As Botany MP Jami-Lee Ross remains in an Auckland mental health facility, the National Party is viewed as unlikely to use the waka-jumping law to force him out of Parliament.
Ross was picked up by police on Sunday and sectioned to a facility, according to a source who said Ross was "not in good shape" and felt "terribly alone".
It follows a turbulent week of Ross trading insults and accusations with the National Party, and an admission from Ross of extra-martial affairs - including with a married MP.
Under the Mental Health Act, a person can be sectioned to a safe place against their will and given treatment if their safety is considered at risk.
Kyle McDonald, from Newstalk ZB show The Nutters club, told Tim Dower that someone could be sectioned if they did not have the insight to understand that they needed help.
Five days were taken to assess and make decisions about treatment, he said.
It was not unusual for police to be the "first port of call", given that the mental health system was "pretty overrun" and under such strain.
"Certainly in Auckland its not unusual for them to carry out that sort of safety check."
Although he said he had a breakdown at the start of the month after being accused of harassment, Ross said last week that he was healthy, most recently on Friday, when he said he was "okay right now".
He pushed back against comments from National leader Simon Bridges and deputy leader Paula Bennett about his mental health, saying his doctor had called them both to say that he was healthy.
Ross wanted to keep his Botany seat and use it to keep criticising the National Party, leading to questions about whether the party might use the waka-jumping law to force Ross out of Parliament.
But that would mean swallowing all of the party's vehement opposition to the law; Bridges himself called it "repugnant to democracy".
Otago University law professor Andrew Geddis said that the party had a case to use the law, but he considered it unlikely.
"No political party is going to force an unwell MP who is undergoing treatment out of Parliament. They just aren't," Geddis wrote on the Pundit blog.
To use the law, Bridges would have to give Ross 21 working day's notice, and then need a two-thirds majority in caucus to support him. He would then notify the Speaker, who would vacate the seat and force a byelection.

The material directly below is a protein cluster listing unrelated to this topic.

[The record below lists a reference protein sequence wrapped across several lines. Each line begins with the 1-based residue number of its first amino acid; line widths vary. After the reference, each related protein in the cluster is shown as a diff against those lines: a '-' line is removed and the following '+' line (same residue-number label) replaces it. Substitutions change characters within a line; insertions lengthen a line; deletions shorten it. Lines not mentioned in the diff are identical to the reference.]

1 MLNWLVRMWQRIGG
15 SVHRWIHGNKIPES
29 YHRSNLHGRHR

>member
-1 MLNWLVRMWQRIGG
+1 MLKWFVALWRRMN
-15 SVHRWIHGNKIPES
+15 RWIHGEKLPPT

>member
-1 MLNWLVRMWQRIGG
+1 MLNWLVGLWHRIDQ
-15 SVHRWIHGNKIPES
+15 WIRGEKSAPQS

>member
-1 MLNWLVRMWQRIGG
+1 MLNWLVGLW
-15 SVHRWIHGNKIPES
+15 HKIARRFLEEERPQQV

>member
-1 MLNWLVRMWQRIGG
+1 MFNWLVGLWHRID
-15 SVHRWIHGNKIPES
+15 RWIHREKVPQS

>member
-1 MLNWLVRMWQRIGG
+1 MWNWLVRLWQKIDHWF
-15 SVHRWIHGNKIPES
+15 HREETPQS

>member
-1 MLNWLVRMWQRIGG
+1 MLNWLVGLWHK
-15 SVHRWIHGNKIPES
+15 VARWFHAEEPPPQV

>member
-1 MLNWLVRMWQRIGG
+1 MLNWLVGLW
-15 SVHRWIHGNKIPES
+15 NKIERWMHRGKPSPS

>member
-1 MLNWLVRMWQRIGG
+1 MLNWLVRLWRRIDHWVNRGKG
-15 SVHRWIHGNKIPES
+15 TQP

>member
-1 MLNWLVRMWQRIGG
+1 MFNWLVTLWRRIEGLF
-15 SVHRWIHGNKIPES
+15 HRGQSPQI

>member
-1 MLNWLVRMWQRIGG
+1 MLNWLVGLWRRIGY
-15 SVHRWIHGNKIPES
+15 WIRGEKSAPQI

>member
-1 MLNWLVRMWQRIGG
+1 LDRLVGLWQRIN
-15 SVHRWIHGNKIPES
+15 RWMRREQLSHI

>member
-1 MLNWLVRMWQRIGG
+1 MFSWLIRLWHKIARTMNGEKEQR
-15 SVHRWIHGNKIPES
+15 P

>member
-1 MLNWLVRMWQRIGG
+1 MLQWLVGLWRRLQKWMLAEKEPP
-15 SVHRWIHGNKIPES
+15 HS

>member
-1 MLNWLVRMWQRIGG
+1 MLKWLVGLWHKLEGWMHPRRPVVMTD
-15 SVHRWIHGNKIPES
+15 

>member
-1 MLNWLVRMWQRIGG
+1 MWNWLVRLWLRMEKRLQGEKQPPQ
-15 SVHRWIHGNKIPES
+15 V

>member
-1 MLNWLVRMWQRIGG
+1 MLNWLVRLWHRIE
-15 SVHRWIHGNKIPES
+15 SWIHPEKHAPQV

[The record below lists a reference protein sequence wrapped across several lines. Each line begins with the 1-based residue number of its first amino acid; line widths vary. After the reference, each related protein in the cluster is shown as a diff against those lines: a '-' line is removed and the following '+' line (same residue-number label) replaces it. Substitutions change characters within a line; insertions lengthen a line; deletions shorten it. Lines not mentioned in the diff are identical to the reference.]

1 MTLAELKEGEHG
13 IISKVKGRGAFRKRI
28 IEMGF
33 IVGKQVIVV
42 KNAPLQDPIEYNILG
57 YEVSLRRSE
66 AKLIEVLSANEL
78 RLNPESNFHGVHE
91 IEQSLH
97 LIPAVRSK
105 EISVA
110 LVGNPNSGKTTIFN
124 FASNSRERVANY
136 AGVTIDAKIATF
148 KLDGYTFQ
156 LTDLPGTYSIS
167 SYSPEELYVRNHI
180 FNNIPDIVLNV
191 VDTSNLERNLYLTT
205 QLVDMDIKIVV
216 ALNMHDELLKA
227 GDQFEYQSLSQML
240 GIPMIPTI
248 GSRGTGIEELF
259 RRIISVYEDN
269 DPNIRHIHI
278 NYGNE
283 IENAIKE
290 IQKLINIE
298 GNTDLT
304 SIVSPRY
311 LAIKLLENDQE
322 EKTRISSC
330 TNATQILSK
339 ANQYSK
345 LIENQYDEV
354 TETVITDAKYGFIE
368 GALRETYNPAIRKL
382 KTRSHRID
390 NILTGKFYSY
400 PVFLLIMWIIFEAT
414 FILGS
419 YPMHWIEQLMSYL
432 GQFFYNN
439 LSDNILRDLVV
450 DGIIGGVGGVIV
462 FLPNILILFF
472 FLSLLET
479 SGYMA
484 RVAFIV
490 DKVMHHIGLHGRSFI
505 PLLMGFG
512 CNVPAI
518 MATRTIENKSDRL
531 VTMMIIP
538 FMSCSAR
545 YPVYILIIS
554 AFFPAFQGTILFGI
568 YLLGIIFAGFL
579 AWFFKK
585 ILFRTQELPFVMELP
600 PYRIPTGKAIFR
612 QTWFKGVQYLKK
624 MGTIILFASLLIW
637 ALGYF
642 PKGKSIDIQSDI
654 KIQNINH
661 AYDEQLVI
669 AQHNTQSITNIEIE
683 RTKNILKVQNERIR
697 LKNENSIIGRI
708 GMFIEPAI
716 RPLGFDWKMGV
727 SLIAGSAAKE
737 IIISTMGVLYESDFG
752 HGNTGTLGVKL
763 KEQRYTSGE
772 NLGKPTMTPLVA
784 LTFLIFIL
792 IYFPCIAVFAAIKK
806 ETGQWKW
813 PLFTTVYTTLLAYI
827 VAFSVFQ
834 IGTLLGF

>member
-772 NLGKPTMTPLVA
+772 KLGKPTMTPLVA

Bridges would have to prove that Ross had distorted parliamentary proportionality but, according to Geddis, Bridges would have legal precedent on his side; in 2005, the Supreme Court ruled that Donna Awatere-Huata satisfied this condition when she was expelled from the Act Party.
McDonald said he hoped that Ross was now getting the care he needed.
He said it was sometimes hard to spot signs that people were struggling, and cliches about crazy behaviour were unhelpful.
"The reality is this is about distress, and about people being in a lot of emotional pain that they are failing to manage."
He said it was difficult to make "armchair observations" about whether people should have spotted the signs earlier, given it was a "pretty unprecedented situation" in New Zealand politics.
"The party itself, as his employers, I guess, do have some responsibility in terms of how all of this has played out."
The Mental Health Act says that a compulsory treatment order needs to be heard and determined by a Family Court judge. If an MP is subject to such an order, the Speaker has to be notified under the Electoral Act.
The Speaker then asks the Director-General of Health and a medical practitioner to assess the MP, and they inform the Speaker whether the patient is "mentally disordered".
If so, a further assessment is carried out six months later. If the patient is still mentally disordered, the Speaker informs the House of Representatives and the MP's seat is vacated.
The Mental Health Act defines "mentally disordered" as someone who suffers from "an abnormal state of mind ... characterised by delusions, or by disorders of mood or perception or volition or cognition" that poses a serious health risk or renders that person unable to take care of themselves.
Speaker Trevor Mallard told the Herald he had yet to receive a notice of a compulsory treatment order, and if he did, he would seek advice and weigh up privacy matters, public interest and mental health concerns in deciding whether he should notify the House or the public.
WHERE TO GET HELP:
If you are worried about your or someone else's mental health, the best place to get help is your GP or local mental health provider. However, if you or someone else is in danger or endangering others, call 111.
• Lifeline: 0800 543 354 (available 24/7)
• Suicide Crisis Helpline: 0508 828 865 (0508 TAUTOKO) (available 24/7)
• Youthline: 0800 376 633
• Kidsline: 0800 543 754 (available 24/7)
• Whatsup: 0800 942 8787 (1pm to 11pm)
• Depression helpline: 0800 111 757 (available 24/7)
If it is an emergency and you feel like you or someone else is at risk, call 111.
There are lots of places to get support. For others, click here.